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Garrison students make finals of NPR podcast contest

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NPR Podcast Challenge

Two students from Garrison Middle School made the finals of a nationwide student podcast competition put on by National Public Radio.

Seventh-graders Ava Hall, 13, and Carley Newton, 13, teamed up for a podcast that finished in the top 25 of more than 2,000 entries from 46 states and the District of Columbia.

Hall and Newton’s podcast, Students vs. Teachers, asks why students must read classics rather than books they pick out themselves.

A love of books brought the girls to this subject.

“We just wanted to talk about books because that is one of our favorite things,” Newton said.

Hall agreed.

“We both love books,” Hall said. “We were talking about some books that were our favorites and the idea just kind of came up.”

Newton and Hall are in Beth Clearman’s advanced writing projects class.

In Students vs. Teachers, Hall and Newton start by asking several of their peers what their favorite books are. They then point out to the listener that only two of the books mentioned are classics and on the reading list at their school.

While Hall and Newton advocate for students to be able to read books they want to read, the podcast isn’t all one-sided. They explore what goes into the selection process for books at school. They both admit to being surprised by the process.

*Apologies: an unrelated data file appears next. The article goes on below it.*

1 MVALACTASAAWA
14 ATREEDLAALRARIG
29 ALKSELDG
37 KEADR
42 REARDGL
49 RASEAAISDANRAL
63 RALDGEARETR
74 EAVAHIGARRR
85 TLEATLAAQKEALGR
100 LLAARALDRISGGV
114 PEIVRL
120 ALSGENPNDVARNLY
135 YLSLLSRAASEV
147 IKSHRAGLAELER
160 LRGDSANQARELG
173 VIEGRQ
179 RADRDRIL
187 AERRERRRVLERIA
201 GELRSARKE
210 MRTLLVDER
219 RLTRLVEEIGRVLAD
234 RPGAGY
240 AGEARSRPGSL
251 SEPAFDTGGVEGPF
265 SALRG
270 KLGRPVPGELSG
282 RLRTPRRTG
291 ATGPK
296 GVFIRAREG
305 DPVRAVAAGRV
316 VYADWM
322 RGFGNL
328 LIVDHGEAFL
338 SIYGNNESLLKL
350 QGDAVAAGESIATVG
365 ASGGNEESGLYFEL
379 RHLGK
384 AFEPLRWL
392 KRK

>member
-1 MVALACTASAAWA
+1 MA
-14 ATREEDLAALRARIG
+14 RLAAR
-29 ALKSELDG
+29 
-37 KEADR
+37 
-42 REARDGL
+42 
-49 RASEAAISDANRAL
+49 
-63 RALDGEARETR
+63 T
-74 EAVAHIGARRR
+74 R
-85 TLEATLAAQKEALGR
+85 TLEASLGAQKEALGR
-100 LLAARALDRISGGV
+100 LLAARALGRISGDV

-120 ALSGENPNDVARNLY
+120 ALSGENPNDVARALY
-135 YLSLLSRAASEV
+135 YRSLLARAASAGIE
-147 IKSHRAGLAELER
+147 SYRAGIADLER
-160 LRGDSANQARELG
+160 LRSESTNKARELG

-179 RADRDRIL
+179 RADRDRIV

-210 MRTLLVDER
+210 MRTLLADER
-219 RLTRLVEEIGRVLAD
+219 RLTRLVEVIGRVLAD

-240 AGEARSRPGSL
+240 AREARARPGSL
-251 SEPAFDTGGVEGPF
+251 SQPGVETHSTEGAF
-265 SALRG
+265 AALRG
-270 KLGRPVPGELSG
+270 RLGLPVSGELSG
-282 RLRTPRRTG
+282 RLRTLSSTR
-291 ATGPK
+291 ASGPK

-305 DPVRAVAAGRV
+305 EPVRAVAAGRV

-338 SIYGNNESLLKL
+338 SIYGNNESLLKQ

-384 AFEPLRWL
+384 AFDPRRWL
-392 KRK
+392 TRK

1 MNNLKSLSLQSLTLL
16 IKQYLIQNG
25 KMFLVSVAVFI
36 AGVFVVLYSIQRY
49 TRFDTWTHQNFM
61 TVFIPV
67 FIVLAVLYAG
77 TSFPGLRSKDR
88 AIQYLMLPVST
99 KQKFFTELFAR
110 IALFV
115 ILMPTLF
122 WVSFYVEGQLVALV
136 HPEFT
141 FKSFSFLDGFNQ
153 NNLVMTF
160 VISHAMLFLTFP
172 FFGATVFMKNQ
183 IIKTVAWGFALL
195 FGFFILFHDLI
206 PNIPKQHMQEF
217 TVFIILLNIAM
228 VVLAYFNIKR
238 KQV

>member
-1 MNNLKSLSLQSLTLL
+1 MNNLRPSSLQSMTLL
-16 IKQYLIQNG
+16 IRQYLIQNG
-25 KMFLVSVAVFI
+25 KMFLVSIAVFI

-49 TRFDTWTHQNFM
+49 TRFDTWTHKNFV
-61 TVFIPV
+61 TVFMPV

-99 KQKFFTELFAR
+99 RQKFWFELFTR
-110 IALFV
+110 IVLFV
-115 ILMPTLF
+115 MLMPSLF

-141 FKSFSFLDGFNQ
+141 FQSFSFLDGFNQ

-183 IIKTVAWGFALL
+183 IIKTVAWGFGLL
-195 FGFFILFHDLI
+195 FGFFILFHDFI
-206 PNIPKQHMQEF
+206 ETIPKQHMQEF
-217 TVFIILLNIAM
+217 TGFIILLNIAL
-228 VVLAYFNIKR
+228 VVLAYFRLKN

“I went into it thinking teachers just chose any classic,” Hall said. “I came out of it saying, ‘OK, it’s a little more complicated.’”

“I walked into it a bit blind,” Newton said. “I didn’t know at all what the process was. So learning about that was good.”

Both students still hold their original opinion that they should be able to read some of what they want to read.

Hall and Newton wrote, produced, recorded, edited and mixed the podcast themselves in Clearman’s classroom.

The students both say they had no prior knowledge of the technology required to make podcasts and just figured it out as they went. Their project ended up being longer than the eight minutes that rules allowed.

“I had to shave almost half of it,” Hall said.

The contest was divided into two divisions: fifth through eighth grade and ninth through 12th grade. Hall and Newton’s podcast was one of only 10 finalists in the younger age division.

Fifth-graders from the Dragon Kids Podcast Club at PS 126/Manhattan Academy of Technology in New York City won first place.

Though the girls still have some time to decide what they want to do as a career, they both already have some ideas.

“I think it would be fun to be a librarian,” Newton said.

“I really want to be a writer or a chef,” Hall said.

Clearman is always looking for different projects to challenge her students. Earlier this school year, students wrote and delivered TED-style talks, modeled after the short presentations online that typically focus on technology, entertainment and/or design. Clearman said the NPR project was a good fit.

“This was a new unit for us this year,” Clearman said. “We do TED Talks, we do film-making, we do mock trials. We try to focus on project-based learning in this class.”

Jeremy Burnham can be reached at jeremyburnham@wwub.com or 509-551-8896.

Reporter

Jeremy Burnham covers education and Columbia County for the Union-Bulletin. He is a recent graduate of Eastern Washington University, where he studied journalism, and is an Eastern Eagle fanatic.